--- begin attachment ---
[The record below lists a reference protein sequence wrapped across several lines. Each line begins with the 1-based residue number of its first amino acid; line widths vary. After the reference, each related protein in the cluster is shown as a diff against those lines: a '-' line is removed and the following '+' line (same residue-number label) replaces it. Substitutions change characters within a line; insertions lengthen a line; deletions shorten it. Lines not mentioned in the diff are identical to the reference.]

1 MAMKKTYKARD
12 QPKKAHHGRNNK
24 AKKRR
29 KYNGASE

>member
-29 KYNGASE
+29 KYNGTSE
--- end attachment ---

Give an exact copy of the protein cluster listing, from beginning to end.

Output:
[The record below lists a reference protein sequence wrapped across several lines. Each line begins with the 1-based residue number of its first amino acid; line widths vary. After the reference, each related protein in the cluster is shown as a diff against those lines: a '-' line is removed and the following '+' line (same residue-number label) replaces it. Substitutions change characters within a line; insertions lengthen a line; deletions shorten it. Lines not mentioned in the diff are identical to the reference.]

1 MAMKKTYKARD
12 QPKKAHHGRNNK
24 AKKRR
29 KYNGASE

>member
-29 KYNGASE
+29 KYNGTSE